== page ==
© Kelsey Hartman / WWF-Greater Mekong
Resilient Asian Deltas
Home to over 400 million people and a wealth of biodiversity, Asia’s great deltas are critical to the economies, food security and sustainable development of the entire continent.

The Mekong Delta, for instance, accounts for half of Vietnam’s rice production and boasts freshwater fisheries that feed millions. They are also home to an array of wildlife and are important areas for fish breeding. And yet, such deltas are sinking and shrinking at an alarming rate.

With more poorly planned hydropower dams, in-channel sand mining, uncoordinated coastal development and excessive groundwater extraction, priceless ecosystems and livelihoods of millions of people in Asian deltas face increasing threats from climate change.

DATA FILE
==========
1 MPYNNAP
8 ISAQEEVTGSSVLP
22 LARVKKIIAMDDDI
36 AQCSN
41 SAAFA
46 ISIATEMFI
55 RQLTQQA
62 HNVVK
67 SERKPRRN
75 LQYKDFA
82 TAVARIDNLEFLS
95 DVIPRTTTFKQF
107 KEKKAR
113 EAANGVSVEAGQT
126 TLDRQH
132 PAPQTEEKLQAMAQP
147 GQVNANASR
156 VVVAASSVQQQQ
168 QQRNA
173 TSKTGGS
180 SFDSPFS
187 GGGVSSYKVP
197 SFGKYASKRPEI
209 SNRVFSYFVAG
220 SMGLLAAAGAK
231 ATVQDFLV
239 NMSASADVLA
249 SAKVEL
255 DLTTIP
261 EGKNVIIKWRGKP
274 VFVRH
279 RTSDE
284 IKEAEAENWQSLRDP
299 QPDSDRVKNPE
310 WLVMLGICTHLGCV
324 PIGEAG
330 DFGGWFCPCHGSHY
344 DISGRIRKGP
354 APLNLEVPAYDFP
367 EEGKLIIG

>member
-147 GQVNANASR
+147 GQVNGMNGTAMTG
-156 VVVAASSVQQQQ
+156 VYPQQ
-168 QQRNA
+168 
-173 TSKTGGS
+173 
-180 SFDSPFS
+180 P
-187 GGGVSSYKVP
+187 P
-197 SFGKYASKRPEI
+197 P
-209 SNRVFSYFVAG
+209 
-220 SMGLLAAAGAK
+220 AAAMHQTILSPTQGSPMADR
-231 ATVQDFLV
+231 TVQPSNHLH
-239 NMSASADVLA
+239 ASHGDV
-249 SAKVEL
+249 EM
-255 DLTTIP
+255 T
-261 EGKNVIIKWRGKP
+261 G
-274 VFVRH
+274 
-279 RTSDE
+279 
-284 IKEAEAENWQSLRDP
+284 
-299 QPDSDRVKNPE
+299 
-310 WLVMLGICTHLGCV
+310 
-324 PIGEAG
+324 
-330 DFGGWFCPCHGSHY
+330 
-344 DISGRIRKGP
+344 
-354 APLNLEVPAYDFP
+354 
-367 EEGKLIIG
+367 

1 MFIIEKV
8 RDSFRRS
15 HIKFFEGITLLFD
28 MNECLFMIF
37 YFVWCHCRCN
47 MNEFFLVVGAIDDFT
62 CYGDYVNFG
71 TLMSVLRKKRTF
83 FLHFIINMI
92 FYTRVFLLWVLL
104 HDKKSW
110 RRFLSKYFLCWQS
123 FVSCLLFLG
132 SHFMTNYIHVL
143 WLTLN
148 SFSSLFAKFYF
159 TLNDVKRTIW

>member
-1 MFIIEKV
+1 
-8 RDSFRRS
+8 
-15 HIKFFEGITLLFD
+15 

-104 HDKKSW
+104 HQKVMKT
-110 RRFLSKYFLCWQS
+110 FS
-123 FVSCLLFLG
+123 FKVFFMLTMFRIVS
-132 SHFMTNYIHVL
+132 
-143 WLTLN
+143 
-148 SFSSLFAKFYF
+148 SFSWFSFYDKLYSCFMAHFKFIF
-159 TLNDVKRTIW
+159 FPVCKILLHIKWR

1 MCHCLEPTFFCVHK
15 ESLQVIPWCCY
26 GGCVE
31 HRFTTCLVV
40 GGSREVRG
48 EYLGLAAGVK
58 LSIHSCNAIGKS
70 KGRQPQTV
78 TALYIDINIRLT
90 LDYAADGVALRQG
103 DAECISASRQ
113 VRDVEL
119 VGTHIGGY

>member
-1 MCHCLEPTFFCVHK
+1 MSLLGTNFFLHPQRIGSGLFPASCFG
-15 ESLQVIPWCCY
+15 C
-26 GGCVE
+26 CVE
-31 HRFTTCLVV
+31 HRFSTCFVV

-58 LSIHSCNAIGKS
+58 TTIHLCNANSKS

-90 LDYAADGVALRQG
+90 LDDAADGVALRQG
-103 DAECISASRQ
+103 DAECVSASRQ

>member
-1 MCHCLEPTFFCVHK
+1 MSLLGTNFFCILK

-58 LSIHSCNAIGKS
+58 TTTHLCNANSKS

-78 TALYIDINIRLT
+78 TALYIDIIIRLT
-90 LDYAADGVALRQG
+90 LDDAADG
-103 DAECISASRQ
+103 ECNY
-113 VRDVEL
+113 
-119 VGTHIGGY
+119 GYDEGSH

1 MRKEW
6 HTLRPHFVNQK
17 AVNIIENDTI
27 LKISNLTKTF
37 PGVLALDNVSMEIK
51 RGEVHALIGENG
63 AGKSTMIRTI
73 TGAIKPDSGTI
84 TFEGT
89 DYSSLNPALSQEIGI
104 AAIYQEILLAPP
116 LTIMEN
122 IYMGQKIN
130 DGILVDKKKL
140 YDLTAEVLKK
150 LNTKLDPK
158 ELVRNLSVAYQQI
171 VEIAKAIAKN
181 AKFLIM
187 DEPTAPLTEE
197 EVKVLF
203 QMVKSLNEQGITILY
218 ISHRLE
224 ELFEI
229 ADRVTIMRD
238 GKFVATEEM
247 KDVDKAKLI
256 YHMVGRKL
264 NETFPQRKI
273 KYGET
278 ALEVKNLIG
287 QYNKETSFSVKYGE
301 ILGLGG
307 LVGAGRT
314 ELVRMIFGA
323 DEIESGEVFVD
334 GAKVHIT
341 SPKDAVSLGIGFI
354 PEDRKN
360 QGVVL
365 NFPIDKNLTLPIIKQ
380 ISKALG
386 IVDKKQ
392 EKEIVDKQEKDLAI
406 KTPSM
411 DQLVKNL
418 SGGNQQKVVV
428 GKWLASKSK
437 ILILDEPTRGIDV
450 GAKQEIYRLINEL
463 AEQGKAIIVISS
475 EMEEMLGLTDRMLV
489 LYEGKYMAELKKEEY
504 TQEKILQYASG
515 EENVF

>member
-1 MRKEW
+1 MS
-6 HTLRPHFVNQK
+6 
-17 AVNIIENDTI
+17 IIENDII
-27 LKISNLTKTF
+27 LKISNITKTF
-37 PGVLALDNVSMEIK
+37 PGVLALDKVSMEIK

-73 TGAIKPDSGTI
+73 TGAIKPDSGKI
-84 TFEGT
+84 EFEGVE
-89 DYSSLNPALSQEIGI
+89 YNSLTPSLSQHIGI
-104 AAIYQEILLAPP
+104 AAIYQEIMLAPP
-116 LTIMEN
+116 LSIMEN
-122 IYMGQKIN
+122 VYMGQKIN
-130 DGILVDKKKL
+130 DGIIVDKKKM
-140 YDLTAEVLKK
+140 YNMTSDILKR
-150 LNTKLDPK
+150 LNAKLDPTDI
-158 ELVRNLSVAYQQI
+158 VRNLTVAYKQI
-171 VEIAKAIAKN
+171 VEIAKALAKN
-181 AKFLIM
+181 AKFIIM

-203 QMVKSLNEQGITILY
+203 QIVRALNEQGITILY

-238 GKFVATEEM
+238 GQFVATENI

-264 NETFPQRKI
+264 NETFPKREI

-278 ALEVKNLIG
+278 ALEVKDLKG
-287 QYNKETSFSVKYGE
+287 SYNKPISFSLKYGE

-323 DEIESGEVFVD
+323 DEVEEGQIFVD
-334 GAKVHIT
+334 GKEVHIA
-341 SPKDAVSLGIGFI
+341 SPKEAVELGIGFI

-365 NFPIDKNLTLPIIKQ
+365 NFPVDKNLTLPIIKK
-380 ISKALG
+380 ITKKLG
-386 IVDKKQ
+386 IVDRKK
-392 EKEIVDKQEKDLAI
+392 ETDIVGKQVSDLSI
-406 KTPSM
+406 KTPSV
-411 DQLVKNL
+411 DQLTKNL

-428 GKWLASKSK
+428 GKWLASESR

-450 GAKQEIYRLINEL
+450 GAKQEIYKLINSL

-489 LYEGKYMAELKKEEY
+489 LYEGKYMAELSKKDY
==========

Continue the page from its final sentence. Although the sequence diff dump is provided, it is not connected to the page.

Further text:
What WWF is doing

To stop six of the continent’s largest delta systems – Chao Phraya, Ganges- Meghna-Brahmaputra, Indus, Irrawaddy, Mekong and Pearl – from sinking and shrinking, WWF is working with partners to catalyse unprecedented political and financial investment in ‘building with nature’. We seek to protect and restore the natural river and coastal processes that replenish deltas and will keep them above the rising seas by:

  • Securing leadership and political commitments to improve the resilience of Asia’s delta systems, while increasing community participation in decision-making processes
  • Strengthening regional and transboundary collaboration to implement solutions to address the loss of resilience of deltas
  • Mobilising financing to build nature investments for each delta